State Roundup, November 30, 2010

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RACING IMPERILED: Live horse racing at Maryland’s two main thoroughbred tracks, Laurel Park and Pimlico, was put into jeopardy after the state’s racing commission yesterday rejected a proposal to run a diminished schedule that drew opposition from the thoroughbred industry, Hanah Cho reports for the Sun. The ruling potentially jeopardizes the Preakness Stakes at Pimlico.

Along with imperiling the industry, writes Daniel Sernovitz of the Baltimore Business Journal, the ruling throws into question the future of the 10,000 people the industry employs.

The proposed plan would have steered thoroughbred racing through the first five months of 2011 — calling for 17 days of live racing at Laurel during a winter meet, and 30 days of live racing at Pimlico in April and May around the Preakness Stakes, Nick Sohr reports for the Daily Record.

Dave Collins of WBAL-TV has a report from the Laurel Racetrack. Click here to view the 2011 Preakness logo.

STATE BENEFITS: The commission studying changes to state pensions and retiree benefits will vote in two weeks on recommending that the General Assembly and governor raise the retirement age, trim the cost of health benefits and eliminate cost-of-living increases for at least five years, writes Len Lazarick of

STEELE PROBE: A member of the Republican National Committee’s top panel will call for an investigation of RNC Chairman Michael Steele’s spending, warning that “cronyism” dried up big-donor fundraising this year and now is jeopardizing major-donor fundraising for the 2012 GOP presidential nominating convention in Tampa, Fla., Ralph Hallow reports for the Washington Times.

O’MALLEY SPENDS DOWN: Gov. Martin O’Malley poured money into polling and TV advertising in the final days of the gubernatorial campaign — emptying out much of his sizable war chest before voters headed to the polls, blogs Annie Linskey of the Sun.

DEM CHAIR: Maryland Democratic Party Chairwoman Susan Turnbull, who oversaw big victories for Democrats at the top of the ticket in this month’s election, declined to say in an interview Monday whether she plans to continue serving in her post, Alan Brody reports for the Gazette.

GOP FUTURE: Former GOP candidate for governor Brian Murphy, writing in an op-ed for the Sun, explains the core principles that he believes can bring the Maryland GOP into the forefront.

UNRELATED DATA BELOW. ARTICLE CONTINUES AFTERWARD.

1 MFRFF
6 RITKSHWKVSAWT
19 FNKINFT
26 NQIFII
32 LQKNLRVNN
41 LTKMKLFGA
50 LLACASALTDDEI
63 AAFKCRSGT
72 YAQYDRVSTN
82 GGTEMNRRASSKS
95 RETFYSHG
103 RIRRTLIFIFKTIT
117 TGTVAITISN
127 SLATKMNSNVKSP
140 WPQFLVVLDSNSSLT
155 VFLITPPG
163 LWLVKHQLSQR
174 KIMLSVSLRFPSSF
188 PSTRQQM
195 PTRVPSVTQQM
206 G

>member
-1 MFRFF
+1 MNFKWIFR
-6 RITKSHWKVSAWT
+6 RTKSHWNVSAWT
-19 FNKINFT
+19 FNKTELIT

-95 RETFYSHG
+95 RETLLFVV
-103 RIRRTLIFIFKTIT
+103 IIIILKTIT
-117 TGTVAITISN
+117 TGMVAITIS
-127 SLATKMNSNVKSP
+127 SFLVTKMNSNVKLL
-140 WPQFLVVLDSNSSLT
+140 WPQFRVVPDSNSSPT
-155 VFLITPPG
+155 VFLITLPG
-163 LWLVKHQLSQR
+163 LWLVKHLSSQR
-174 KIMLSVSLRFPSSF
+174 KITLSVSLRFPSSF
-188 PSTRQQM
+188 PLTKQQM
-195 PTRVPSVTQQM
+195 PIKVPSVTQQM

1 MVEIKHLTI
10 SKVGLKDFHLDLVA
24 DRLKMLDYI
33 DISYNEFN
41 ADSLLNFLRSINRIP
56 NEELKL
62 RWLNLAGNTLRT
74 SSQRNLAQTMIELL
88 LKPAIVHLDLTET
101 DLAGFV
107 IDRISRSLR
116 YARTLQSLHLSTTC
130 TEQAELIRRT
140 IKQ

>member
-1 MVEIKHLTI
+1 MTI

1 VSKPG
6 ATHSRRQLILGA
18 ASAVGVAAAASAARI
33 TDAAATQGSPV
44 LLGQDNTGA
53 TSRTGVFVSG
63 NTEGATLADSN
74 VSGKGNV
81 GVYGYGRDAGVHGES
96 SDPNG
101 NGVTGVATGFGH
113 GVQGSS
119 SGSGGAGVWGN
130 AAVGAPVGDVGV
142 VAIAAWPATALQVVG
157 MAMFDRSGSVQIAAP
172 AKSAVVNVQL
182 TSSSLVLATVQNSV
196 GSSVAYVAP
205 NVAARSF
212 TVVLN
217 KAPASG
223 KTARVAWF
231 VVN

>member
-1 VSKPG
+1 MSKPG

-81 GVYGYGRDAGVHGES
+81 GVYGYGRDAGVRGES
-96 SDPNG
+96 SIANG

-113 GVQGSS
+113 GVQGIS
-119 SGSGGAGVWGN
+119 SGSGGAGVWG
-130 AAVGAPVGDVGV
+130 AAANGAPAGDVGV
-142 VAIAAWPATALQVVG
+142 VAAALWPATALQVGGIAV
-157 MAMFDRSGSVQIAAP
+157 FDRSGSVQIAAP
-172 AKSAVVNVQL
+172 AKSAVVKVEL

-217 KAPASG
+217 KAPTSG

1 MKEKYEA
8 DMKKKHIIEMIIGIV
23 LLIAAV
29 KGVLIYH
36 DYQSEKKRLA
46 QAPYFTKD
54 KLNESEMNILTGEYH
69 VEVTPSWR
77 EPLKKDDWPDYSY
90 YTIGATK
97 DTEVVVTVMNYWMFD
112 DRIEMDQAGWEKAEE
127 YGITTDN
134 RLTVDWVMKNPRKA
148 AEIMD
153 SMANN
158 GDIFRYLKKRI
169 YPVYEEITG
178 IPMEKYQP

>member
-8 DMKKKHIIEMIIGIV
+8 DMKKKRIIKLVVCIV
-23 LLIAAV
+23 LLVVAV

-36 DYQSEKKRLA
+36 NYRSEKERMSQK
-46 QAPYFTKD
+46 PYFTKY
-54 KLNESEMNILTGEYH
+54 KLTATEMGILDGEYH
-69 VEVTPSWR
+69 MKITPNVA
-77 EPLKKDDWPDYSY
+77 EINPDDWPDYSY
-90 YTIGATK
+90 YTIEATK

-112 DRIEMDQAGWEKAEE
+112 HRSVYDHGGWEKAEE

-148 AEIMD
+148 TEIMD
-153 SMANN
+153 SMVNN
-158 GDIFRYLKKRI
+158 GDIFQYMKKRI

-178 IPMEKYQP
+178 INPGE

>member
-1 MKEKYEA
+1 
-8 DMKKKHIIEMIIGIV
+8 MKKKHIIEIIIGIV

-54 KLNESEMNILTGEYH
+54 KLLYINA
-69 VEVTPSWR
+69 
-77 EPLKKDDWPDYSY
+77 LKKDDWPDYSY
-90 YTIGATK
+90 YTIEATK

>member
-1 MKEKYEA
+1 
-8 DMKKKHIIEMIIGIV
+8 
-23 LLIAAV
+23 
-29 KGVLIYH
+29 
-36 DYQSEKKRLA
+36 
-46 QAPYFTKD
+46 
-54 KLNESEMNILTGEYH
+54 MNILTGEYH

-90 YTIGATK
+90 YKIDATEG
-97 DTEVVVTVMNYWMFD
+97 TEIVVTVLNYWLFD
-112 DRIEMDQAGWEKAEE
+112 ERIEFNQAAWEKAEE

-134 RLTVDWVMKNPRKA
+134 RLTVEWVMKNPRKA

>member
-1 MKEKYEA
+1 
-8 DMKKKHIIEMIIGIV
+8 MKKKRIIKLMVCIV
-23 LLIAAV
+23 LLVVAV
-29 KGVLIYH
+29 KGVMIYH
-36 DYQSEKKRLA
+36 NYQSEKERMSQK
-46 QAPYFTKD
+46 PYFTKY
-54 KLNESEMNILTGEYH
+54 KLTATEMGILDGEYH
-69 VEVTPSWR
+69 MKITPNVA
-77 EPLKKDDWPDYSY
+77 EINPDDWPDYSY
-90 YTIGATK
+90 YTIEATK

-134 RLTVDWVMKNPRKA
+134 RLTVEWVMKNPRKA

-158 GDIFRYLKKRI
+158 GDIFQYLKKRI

GA ORIENTATION: Several dozen newly elected state legislators will get their first taste of the General Assembly during a two-day orientation that includes an overview of the legislative process and chamber procedures, presentations on major policy topics, and a budget briefing, Alan Brody of the Gazette writes.

DUTCH ON LEAKS: Maryland U.S. Rep. Dutch Ruppersberger, chairman of a powerful House intelligence subcommittee, calls it an act of terrorism after online whistleblower WikiLeaks again posted thousands of secret documents on the web, Adam May of WJZ-TV reports.

ASSAULT CHARGE: In just another black eye on Prince George’s County government, Council member Marilynn Bland, who is set to be installed as clerk of the county’s Circuit Court tomorrow, is accused of assaulting and verbally abusing a council employee earlier this month, the Washington Post’s Mike DeBonis blogs. Here’s DeBonis’ longer story. Read the court filing here.

MORE SCHOOL: Prince George’s County Exec-elect Rushern Baker endorsed longer school days for the county’s elementary and middle school students, who now have among the shortest instruction times in the state, reports the Post’s Miranda Spivack.

AA PENSIONS: Anne Arundel County Executive John Leopold is right to tackle public worker retirement benefits before the situation reaches a crisis point — and unions would be wise to come to the table, the Sun’s editorial board writes.

NOT TIED TO GOP: New campaign expense reports show no payments from the Washington County Republican Central Committee to a media company for an 11th-hour election robocall attacking Democrat Kristin Aleshire, Andrew Schotz reports for the Hagerstown Herald-Mail.

FED PAY FREEZE: More than 200,000 Marylanders are likely to be hit by a two-year pay freeze for federal workers announced yesterday by President Barack Obama, reports the Sun’s Paul West.

JOBLESS BENEFITS: Many Marylanders who are on extended emergency unemployment benefits are worried that Congress will let them lapse. The extension has become increasingly controversial as Republicans — and some Democrats — argue that something must be done about the ballooning deficit, report the Sun’s Jamie Hopkins and Lorraine Mirabella.

BAY CLEANUP: Most states in the Chesapeake Bay region submitted detailed plans to the Environmental Protection Agency to reduce the bay’s pollution diet as part of a more aggressive effort to nurse its sickly waters back to good health. Maryland and New York were not among them, Darryl Fears reports for the Post.

Accelerating the cleanup of the Chesapeake Bay could generate thousands of jobs and yield hundreds of millions of dollars in income, revenue, property values and other benefits, says a new report by the Chesapeake Bay Foundation, Tim Wheeler blogs for the Sun.

The Annapolis Capital’s Pamela Wood writes that the report also says that cleaning the bay could add substantially to tourism dollars.

DUI PROGRAM: The ignition interlock program – designed to keep convicted drunk drivers off the road when intoxicated – was not adequately monitored by the Division of Parole and Probation, state auditors found. Megan Poinski of writes the story. Representatives from Parole and Probation said they will correct problems so the system will be operated correctly, reports The Sun’s Michael Dresser.

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